The proposals, ranging from Batwoman, to Aquaman, to Captain Marvel are certainly fascinating to read, but how does one edit a book like this?

There is no real process. Basically he sent me, in batches, a ton of material. Again, I’m a fan. I have a really good working knowledge of it, so basically it’s simply a matter of going through it all and paring it down. It’s like a beauty contest. First of all, if it doesn’t go without saying, we didn’t want to do any overlap with “Mythology” at all. That said, there was “Kingdom Come” material that we did not include in “Mythology” that I thought was terrific. I basically just made a bunch of file folders – Batman covers, Superman covers. It just became [a process of] categorizing everything – yes, no, yes, no – and putting things into folders and trying to determine what kind of page count we were looking for. It’s a big puzzle. All of these things are like a big puzzle to put together.

How was putting together “Rough Justice” different from assembling “Batman Collected” or “Peanuts: The Art of Charles Schulz” in terms of taking the initial wealth of information and paring it down and deciding how to present it in a published format?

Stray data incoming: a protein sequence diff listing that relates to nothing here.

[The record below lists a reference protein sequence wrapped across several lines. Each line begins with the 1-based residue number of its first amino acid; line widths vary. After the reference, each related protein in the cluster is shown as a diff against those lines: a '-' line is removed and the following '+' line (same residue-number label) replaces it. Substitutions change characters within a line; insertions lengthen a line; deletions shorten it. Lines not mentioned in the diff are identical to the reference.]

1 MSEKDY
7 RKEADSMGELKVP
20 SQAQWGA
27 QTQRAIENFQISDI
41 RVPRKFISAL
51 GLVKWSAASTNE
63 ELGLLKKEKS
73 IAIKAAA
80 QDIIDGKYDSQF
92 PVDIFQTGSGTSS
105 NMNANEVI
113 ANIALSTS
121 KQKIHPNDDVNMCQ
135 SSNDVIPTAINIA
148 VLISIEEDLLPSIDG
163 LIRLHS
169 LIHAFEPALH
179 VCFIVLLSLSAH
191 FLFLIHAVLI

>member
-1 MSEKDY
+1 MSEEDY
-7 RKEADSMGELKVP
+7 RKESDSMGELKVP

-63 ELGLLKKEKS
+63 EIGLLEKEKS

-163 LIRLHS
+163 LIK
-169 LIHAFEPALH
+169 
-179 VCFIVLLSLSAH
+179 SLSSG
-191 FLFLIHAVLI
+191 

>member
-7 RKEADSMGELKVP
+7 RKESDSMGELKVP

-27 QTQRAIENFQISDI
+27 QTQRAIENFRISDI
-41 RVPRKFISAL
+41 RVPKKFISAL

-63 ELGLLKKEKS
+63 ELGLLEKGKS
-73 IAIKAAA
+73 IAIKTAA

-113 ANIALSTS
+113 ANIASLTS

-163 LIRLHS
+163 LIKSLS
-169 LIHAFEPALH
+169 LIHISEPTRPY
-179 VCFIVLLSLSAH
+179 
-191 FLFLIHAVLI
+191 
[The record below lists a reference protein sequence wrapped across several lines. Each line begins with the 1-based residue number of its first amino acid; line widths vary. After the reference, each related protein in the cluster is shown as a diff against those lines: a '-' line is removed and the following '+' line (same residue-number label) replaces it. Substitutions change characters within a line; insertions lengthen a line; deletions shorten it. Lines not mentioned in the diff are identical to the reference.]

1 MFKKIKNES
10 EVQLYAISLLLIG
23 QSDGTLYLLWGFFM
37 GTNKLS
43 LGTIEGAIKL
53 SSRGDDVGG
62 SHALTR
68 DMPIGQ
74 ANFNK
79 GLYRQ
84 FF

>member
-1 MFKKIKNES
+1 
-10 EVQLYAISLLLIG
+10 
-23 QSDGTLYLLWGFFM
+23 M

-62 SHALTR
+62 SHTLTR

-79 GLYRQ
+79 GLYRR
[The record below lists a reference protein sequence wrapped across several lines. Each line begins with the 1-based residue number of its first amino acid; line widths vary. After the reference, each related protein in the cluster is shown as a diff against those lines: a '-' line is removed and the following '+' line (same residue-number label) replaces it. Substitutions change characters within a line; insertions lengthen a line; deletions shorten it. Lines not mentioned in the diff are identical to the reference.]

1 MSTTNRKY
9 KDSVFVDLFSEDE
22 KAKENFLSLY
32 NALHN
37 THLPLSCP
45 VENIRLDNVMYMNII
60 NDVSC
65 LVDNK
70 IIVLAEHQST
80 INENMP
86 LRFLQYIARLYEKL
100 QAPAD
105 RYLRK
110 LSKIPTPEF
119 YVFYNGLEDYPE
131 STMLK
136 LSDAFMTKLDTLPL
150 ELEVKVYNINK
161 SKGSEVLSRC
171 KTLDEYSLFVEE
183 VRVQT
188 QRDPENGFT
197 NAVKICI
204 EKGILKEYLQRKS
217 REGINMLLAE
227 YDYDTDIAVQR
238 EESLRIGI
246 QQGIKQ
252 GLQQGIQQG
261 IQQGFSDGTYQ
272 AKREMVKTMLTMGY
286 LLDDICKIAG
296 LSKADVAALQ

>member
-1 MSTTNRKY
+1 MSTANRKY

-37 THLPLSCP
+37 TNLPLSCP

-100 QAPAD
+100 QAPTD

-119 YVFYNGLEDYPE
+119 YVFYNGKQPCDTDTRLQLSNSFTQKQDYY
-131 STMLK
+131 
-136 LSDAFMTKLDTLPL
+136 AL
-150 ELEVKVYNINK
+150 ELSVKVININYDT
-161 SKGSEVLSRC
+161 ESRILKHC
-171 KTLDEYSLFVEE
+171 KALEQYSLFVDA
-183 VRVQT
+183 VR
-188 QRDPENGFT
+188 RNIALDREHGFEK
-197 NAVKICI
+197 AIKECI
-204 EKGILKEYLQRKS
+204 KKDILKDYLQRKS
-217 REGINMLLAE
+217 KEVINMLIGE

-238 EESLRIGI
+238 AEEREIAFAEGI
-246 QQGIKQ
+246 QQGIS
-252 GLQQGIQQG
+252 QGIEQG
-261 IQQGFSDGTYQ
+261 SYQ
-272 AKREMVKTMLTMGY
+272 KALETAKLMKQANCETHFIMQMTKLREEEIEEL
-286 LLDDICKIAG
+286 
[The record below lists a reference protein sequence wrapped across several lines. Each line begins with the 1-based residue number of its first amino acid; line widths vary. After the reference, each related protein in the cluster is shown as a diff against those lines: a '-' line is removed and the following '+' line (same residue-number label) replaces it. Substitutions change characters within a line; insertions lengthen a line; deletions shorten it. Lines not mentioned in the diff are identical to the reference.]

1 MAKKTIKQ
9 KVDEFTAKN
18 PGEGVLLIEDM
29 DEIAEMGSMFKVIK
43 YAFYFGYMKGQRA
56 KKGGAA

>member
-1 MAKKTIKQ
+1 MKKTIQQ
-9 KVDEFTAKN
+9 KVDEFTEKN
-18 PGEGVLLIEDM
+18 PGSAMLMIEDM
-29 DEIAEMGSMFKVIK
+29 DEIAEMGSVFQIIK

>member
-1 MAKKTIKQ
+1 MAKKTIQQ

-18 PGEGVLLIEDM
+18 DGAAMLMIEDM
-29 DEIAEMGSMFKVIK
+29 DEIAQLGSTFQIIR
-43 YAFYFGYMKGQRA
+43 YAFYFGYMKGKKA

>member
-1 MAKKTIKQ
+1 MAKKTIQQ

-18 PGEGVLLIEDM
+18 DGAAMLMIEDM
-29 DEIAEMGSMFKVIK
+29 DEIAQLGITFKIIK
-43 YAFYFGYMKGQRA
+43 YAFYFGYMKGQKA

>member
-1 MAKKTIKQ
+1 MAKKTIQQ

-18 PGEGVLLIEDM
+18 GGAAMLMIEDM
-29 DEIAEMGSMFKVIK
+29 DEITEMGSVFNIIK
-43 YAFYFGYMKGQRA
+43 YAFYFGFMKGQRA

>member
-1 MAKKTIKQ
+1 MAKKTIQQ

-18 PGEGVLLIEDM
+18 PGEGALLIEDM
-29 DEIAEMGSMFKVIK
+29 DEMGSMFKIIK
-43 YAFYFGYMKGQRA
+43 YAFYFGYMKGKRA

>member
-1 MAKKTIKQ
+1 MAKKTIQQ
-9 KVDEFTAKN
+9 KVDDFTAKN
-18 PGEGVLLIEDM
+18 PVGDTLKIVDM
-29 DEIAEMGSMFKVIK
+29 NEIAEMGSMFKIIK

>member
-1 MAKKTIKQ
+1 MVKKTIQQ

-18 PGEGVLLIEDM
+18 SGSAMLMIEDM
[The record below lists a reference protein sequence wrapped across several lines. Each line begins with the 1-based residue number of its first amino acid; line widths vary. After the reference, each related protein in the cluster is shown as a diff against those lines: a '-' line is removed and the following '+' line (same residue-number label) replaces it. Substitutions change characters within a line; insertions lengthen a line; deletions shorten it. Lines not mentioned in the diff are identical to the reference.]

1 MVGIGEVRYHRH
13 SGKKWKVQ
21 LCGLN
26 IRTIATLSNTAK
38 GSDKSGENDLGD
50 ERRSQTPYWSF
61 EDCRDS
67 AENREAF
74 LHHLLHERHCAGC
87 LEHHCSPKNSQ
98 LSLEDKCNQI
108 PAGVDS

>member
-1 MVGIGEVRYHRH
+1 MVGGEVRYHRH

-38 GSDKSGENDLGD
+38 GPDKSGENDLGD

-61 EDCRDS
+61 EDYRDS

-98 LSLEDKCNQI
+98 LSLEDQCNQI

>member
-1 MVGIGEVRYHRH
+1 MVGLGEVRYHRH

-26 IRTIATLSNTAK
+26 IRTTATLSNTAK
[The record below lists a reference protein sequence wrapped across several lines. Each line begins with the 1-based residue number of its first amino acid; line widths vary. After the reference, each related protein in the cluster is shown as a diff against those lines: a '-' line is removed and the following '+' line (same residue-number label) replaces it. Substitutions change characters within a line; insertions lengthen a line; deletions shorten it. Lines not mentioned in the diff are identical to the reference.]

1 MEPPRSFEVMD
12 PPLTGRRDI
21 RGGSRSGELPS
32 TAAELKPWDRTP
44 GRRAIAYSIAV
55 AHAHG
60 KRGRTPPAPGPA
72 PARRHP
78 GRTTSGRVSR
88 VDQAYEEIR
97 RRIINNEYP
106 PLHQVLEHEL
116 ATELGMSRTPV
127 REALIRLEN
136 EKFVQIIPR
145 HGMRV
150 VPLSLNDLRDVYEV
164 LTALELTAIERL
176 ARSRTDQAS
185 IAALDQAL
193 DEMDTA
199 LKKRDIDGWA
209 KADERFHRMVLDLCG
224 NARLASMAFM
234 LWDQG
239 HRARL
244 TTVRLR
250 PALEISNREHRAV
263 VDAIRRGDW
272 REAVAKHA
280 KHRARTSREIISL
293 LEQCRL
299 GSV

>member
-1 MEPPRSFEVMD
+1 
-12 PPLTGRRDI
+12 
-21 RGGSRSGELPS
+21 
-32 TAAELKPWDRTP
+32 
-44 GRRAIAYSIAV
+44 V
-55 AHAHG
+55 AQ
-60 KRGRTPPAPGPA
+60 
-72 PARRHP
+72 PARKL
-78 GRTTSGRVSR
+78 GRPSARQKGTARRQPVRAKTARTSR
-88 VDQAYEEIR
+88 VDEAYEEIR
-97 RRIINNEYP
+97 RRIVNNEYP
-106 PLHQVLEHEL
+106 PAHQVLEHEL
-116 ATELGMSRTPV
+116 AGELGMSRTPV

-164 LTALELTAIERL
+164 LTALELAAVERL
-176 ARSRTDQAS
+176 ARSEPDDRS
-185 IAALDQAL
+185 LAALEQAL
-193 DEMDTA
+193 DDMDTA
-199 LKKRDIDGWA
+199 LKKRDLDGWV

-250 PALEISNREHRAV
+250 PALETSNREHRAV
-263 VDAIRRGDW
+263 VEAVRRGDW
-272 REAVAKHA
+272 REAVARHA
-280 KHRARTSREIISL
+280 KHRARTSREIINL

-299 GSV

They’re all similar in that the initial stage is just pure panic. In all of these cases, there’s far more material to work with than you would ever have room for. The more you can organize it, the calmer you get, to the point where once you’ve finally marked everything out you can sit back and breathe easier. It’s a scavenger hunt. With “Bat-Manga!” DC Comics has none of that in their archives. None. Zero. I have hand it to Paul Levitz. He could looked at the “Bat-Manga!” proposal and said, “This is cute, but who cares – it was forty years ago,” and he didn’t. He said, “This is really amazing and I’ve never seen it before, but we can’t do much in the way of helping you put this together, because we have no resources for any of this.”

In some ways, “Peanuts” was something of a similar situation. We put that together the summer after [Charles Schulz] died, having the full cooperation of his widow and children, but they weren’t organized in terms of an archive yet at all. That only happened about a year later, when they were putting the museum together. They had things, it just wasn’t organized, but they let me go through everything, which was fantastic.

At Pantheon, you’re Editor at Large. You called Pantheon the comics hub at Knopf, but it’s also one of the hubs in the comics industry. Since the nineties, it’s steadily been publishing Chris Ware and Dan Clowes and Marjane Satrapi and many of the iconic books and creators of today.

We’re very lucky. That whole iconic thing, you can’t forsee any of that. Again, as with Alex, Chris [Ware] is one of my best friends, but aside from that, I know he’s a genius. I knew he was a genius. With that particular book, it was basically just getting everybody here at Pantheon to [think the same]. In retrospect, it doesn’t seem like a leap of faith at all, but it was, because here’s this person that nobody knows with this big complicated project.